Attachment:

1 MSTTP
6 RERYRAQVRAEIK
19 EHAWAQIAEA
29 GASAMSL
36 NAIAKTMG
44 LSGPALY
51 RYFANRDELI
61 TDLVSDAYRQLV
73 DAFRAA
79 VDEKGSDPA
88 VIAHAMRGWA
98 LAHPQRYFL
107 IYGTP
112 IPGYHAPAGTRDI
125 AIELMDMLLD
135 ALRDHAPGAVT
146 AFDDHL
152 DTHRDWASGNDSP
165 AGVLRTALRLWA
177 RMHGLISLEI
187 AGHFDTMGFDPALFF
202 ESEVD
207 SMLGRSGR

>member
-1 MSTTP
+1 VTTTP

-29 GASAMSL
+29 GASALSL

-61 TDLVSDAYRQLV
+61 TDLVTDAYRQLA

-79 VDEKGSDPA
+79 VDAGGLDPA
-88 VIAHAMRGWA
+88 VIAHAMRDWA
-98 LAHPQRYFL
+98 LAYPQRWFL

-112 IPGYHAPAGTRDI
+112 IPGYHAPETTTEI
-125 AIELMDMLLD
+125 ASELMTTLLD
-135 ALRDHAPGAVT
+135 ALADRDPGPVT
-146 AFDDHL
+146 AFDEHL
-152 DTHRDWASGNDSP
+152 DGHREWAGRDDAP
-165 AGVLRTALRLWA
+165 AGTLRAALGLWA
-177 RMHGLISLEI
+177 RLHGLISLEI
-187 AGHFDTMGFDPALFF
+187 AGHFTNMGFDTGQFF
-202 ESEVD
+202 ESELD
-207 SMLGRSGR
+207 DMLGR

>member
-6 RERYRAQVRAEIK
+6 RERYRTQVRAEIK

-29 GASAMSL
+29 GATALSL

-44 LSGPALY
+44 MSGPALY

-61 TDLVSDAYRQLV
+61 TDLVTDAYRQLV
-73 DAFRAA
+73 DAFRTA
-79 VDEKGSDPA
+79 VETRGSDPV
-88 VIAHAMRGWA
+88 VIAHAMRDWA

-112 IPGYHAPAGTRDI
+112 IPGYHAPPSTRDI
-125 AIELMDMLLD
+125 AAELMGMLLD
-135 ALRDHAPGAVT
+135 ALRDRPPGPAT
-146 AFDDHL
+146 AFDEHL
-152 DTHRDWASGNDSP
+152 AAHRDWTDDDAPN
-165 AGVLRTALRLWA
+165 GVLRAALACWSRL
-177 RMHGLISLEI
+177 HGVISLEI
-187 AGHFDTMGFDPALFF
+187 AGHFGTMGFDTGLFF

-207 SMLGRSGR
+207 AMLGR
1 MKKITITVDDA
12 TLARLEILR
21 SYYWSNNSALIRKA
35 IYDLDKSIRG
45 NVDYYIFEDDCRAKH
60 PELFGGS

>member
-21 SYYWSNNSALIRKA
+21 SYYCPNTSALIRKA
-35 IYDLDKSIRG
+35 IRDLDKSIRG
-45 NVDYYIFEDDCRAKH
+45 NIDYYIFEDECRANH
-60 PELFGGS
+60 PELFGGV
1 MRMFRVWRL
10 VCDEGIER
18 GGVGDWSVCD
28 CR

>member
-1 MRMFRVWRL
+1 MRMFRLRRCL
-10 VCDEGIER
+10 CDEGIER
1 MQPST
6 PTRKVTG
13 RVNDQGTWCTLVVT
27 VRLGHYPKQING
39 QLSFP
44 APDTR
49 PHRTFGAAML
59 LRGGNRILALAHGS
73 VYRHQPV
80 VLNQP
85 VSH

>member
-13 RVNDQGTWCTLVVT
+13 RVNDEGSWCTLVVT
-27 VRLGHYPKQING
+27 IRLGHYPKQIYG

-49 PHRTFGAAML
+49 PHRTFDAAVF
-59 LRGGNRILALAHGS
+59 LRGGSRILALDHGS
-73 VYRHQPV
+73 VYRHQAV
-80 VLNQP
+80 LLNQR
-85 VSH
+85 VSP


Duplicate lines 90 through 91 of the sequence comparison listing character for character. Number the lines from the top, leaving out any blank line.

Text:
1 MKKITITVDDA
12 TLARLEILR